The Telugu World Column No: 25

Escapist, Make-believe World of Films

The resounding success of Chota Bheem cartoon series on television and of the film versions that followed put the focus on one aspect of the Telugu world: the tendency to live in the make-believe, escapist world of cinema and television serials. A reference to the Telugu world cannot be complete without mentioning the film industry. Decades ago I used to joke, “If a Telugu man gets a few lakhs (then it was a big amount, perhaps now crores) of rupees, he would take the first train to Chennai, try to produce a film and fail.”

This prompted the joke, “The Telugu people live only to see films. Ban films and serials and they would all collectively die” and stories of Vijayawada housewives hurriedly finishing their morning chores to go and stand in the ticket queue of the morning shows that usually begin at 11 a.m.  As a blog put it, “Telugu Talli (Mother Telugu) is standing in the queue for cinema tickets.”  These very columns had repeatedly lamented that great Telugu persons –academics, scientists or poets– are less known than even the least popular film actors.

A reader has pointed out that this is true in most countries and that even in the US, sports stars and rock singers earn more and are better known than scientist, writers or academics. But the celluloid world’s hold on the lives of the Telugu people cannot be denied. A renowned Telugu poet, Tanikella Bharani, said that he would like to be born again as a poet, but not in the Telugu states. He pointed out that the revolutionary Telugu poet SriSri (Srirangam Srinivasa Rao) is remembered more as a film lyricist than as the author of the classic ‘Mahaprasthanam’. One of the greatest classical music singers of the South, M. Balamuralikrishna, put off by the craze for film songs and neglect of the classical music, vowed never to sing again in the Telugu states.

This escapism is obvious in two other southern states too –Tamil Nadu and Karnataka. In TN, two film-industry groups, the Dravida Munnetra Kazakam and its break-away group the Anna Dravida Munnetra Kazakam have been ruling the state one after the other (as if in collusion). Two more film people, Rajnikant and Kamal Hasan may enter the field soon to play the same trick. Like the Democrats and Republicans in the USA they have made all other parties irrelevant. In Karnataka film-stars have not yet come to power, but the whole state was on fire with widespread violence when a superstar, Rajkumar, died a natural death.

This may be attributed to the fact that life is harder down South than in the more prosperous and dominating North, leading to escapism.

The Telugu cine industry is now called Tollywood, after Hollywood, given the Indian craze for everything American. It is based both in Chennai and Hyderabad, with the Ramoji Film City in the latter once called the world’s biggest film studio. Ihopeit still is.However, it was once totally based in Tamil Nadu’s capital Chennai (then Madras). Telugus dominated all its departments. Even other language films were made by Telugu producers and directed by Telugu directors. This monopoly gradually ended, though many film industry big guns in Chennai are still Telugus. Most Telugu films are dubbed or remade in Hindi by the Bollywood and the recent trend is to have south Indian directors, mostly Telugu, for the remakes.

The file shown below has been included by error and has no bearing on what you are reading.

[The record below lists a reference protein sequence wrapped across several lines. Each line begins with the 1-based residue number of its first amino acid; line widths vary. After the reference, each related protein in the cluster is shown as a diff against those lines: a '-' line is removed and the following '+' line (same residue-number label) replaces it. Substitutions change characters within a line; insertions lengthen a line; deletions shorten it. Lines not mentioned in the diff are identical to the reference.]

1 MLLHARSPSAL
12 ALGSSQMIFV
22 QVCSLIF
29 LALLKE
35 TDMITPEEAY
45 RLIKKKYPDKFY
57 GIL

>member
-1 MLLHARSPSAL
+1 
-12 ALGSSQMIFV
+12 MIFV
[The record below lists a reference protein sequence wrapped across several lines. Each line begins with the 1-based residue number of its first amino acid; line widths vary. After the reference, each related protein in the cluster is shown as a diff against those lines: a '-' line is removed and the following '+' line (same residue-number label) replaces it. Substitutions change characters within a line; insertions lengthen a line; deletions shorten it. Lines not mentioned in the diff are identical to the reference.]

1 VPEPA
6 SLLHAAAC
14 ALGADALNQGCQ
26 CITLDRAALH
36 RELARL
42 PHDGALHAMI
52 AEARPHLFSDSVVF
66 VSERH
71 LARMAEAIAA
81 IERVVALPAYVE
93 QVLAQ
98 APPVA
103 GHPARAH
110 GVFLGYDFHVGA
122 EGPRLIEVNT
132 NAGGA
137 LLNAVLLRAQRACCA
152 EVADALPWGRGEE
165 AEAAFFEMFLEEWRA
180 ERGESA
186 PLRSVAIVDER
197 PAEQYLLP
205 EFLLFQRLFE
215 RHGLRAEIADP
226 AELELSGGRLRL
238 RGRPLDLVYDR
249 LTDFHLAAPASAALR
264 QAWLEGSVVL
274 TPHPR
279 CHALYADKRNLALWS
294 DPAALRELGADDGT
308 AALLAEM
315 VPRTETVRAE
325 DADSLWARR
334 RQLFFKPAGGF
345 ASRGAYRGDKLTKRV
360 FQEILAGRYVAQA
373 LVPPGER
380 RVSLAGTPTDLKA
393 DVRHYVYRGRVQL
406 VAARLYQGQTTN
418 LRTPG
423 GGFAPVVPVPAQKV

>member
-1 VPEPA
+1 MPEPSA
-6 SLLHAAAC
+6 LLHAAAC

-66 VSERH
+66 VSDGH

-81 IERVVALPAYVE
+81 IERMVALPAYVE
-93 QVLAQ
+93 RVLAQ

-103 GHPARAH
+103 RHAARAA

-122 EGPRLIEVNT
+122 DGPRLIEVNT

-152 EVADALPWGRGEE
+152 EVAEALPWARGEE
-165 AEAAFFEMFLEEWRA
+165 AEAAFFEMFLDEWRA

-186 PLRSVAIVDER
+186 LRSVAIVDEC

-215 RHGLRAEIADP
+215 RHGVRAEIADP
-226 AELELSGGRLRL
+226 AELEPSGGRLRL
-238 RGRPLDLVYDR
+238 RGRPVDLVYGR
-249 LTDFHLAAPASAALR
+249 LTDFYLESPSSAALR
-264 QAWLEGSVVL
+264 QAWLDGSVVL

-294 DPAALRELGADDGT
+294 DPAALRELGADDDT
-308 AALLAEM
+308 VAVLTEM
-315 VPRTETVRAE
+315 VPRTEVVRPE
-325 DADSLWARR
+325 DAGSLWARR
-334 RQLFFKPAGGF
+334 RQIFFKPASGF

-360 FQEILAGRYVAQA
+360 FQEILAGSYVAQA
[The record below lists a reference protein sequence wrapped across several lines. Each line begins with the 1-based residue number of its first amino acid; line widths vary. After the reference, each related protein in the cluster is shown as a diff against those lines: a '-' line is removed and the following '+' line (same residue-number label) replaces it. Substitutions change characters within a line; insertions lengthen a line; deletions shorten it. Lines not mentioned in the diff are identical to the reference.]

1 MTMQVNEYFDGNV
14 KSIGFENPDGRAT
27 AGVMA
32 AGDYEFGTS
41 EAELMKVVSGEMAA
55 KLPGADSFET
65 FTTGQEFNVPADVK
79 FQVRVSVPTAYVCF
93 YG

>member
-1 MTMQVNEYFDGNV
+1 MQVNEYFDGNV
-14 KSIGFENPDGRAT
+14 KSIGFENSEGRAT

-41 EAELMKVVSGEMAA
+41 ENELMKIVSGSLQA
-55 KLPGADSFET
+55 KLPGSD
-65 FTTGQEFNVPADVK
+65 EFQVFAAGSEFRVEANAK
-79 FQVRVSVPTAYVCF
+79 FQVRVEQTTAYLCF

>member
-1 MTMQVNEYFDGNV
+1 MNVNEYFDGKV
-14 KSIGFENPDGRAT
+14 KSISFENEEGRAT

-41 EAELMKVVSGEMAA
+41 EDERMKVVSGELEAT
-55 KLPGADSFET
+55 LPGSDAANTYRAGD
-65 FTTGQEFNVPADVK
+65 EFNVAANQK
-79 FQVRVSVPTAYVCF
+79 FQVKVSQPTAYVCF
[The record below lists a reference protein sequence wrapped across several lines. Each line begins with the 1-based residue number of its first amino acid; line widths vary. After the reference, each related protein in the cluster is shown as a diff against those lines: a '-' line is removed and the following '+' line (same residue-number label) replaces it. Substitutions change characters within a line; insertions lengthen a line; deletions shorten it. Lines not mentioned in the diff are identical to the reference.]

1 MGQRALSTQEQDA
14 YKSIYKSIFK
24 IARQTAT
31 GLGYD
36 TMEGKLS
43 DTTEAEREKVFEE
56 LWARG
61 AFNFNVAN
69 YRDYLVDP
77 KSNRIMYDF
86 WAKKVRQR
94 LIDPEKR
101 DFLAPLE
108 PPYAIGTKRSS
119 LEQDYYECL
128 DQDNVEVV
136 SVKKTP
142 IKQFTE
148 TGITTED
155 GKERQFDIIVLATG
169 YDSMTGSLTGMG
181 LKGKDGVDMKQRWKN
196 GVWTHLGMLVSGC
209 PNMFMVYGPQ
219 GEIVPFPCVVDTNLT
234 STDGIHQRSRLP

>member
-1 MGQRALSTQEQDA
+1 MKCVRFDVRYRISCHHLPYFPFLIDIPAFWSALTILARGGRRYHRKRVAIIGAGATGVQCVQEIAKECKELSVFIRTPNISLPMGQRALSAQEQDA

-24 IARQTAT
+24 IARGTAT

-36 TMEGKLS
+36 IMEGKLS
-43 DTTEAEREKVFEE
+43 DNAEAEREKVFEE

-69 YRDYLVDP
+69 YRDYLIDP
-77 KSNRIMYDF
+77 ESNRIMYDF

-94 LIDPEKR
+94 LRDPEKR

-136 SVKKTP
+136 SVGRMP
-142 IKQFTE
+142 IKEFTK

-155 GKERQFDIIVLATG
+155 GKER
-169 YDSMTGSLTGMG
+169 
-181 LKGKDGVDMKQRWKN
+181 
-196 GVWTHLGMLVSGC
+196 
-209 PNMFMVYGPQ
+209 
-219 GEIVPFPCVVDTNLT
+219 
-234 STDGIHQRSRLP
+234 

A Maharashtra man, Dadasaheb (Dhundiraj Govind) Phalke, made the first Indian (silent) film, Raja Harischandra, in 1913 and so the highest honour in the film industry, conferred by the government, is the Daddasaheb Phalke Award. Telugu producers B. N. Reddy, B. Nagi Reddy, L. V. Prasad and D. Rama Naidu, and a matinee idol A. Nageswara Rao,  were conferred this lifetime achievement award so far.

Telugu film actors and especially the actresses also dominated films in all south Indian languages once. Telugu playback singers like Ghantasala, P. B. Srinvas, S. P. Balasubramanyam and P.Susheela had a near monopoly. Mumbai (Bombay) is still the seat of Bollywood, the Hindi film industry,  said to be the world’s biggest film maker. Actors and actresses who failed in Hindi films made a beeline for Chennai or Hyderabad to ‘star’ in Telugu or other southern films.  Telugu and Tamil films have become the launching pads for Hindi film actresses. Aspiring film artistes from all over India now seek a foothold in Telugu or Tamil films as a gateway for Hindi film industry –their ultimate goal. Waheeda Rehman, Rekha, Hema Malini, Guru Dutt, Deepika Podukone, comedians Johnny Lever and Mahmood and music director Jaikishan, all  hail from the south. The first two and Lever are Telugus.

A strange new development is that almost all top actresses in Telugu today are non-Telugus by birth. You find Telugu film heroines who are Marwadis, Bengalis, Marathis etc.; so much so that a Telugu girl may have to assume a Bengali, Marathi or some non-Telugu surname to be even considered for an audition. With local ‘dubbing artistes’ lending their voices all heroines from other languages speak with the same accent and often even voice.

Cinema, no doubt, is a great medium with impact on learning and lifestyles, but seems to have little effect on morality or social values. This is seen in the way corruption and other evils like the dowry and caste system have grown despite several “purposeful” films. Telugu short-story and fiction today are much influenced by films. Many novels are written with particular heroes in mind (In the patriarchal, gender-biased society, heroines still do not count).


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